The Americans for Prosperity, the group credited with bringing the Tea Party to life, staged a small but noisy protest in downtown Manhattan today. Their target? The Regional Greenhouse Gas Initiative (RGGI), an emissions trading system operated in 10 northeast states, from Maine to New Jersey. That state's governor, Chris Christie, just pulled out of the arrangement, largely to appease the Tea Party movement. I headed downtown to see what the ruckus was all about, and spoke to a number of the protesters about their thoughts on climate change:At one point, GOP presidential candidate Herman Cain made an appearance, and spoke about his distaste for the system. The shaky clip above should give you a sense of the general attendance and tenor of the rally, right after he exited.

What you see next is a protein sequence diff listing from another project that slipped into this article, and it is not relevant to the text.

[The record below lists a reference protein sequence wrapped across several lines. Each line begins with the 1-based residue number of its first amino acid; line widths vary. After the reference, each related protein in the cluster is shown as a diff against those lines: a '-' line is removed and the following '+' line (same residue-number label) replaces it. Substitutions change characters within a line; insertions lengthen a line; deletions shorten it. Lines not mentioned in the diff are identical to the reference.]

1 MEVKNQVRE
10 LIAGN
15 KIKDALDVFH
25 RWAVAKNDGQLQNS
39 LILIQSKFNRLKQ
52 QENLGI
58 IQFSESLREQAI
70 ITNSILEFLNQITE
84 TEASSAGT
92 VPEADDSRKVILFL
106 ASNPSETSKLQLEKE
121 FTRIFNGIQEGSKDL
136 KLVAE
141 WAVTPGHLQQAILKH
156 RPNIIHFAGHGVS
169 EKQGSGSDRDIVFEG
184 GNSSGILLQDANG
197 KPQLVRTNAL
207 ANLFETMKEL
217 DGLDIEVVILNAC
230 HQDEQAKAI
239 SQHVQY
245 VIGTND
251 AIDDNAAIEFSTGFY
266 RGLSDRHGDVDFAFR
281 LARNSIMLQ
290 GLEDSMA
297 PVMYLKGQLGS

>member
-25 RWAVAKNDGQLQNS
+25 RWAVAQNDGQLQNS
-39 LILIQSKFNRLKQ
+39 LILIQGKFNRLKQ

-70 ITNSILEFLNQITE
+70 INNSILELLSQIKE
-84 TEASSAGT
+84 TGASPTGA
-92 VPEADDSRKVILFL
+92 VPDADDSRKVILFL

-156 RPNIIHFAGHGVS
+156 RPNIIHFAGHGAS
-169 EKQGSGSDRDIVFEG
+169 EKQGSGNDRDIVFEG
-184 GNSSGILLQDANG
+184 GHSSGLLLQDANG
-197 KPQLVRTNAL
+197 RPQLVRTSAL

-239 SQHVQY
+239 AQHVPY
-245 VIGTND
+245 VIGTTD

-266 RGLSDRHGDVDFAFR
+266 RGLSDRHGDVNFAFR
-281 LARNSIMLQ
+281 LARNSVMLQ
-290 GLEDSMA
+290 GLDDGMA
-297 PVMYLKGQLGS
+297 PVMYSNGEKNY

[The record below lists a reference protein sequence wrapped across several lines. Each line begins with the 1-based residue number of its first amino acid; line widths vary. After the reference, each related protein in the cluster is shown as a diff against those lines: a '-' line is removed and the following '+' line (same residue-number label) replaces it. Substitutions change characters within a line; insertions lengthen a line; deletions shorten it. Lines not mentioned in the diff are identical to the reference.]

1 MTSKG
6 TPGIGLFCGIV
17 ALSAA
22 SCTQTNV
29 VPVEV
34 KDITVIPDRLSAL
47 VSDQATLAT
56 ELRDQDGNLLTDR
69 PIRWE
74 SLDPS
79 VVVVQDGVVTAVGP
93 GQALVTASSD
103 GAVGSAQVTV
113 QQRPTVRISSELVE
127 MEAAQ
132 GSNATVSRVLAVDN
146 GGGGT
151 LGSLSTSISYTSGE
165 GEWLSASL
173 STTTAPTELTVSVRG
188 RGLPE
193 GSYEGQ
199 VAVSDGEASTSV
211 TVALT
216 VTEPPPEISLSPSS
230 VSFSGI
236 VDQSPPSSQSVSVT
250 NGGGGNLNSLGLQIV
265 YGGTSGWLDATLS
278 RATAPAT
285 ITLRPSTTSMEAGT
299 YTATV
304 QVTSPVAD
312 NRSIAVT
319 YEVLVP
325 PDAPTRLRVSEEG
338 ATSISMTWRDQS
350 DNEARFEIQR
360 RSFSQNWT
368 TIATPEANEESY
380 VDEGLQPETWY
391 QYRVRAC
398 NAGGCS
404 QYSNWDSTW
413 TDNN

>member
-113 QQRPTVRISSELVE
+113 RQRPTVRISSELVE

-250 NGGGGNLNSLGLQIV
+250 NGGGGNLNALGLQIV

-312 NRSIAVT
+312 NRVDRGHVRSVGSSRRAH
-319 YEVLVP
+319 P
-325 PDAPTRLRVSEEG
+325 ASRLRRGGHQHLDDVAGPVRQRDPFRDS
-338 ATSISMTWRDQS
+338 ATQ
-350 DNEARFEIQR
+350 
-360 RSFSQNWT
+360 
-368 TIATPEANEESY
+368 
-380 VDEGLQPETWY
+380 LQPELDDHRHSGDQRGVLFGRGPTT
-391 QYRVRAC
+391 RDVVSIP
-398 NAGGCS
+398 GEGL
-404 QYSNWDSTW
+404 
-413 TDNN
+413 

It was what you'd presume: 30-40 folks, mostly older white men, who felt passionately that regulating carbon dioxide was not only a major overreach, but unnecessary altogether. None of the protesters I interviewed believed that climate change was caused by human activity. Here's an interview I shot with handheld video (apologies for the extreme close up in the beginning):
And this was pretty par for the course. Each of the activists I spoke with was sure that climate change was a hoax; it was an opportunity for liberals to grab more power, and control people's lives. I should also note that they were without exception incredibly nice, and more than willing to chat with me about their ideas. It seemed pretty clear to me that their opinions were guided first and foremost by their incumbent political ideology -- few had what I would describe as a firm grasp of climate science. Few liberals have a firm grasp of the science either, however.
Yet they nonetheless felt passionate enough about preventing the government from regulating carbon pollution to take an hours-long bus ride from Jersey to stand under the burning hot sun and protest a regional emissions trading system that most people haven't even heard of. Working to better understand the animus behind that drive may yield some small revelations about how to advance the climate debate in more productive ways.